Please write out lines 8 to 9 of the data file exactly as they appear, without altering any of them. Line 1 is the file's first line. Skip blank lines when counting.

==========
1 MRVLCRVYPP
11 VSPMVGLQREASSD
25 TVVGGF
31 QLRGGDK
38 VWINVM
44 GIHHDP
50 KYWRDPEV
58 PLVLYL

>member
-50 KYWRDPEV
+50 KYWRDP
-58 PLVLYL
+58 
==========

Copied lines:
58 PLVLYL

>member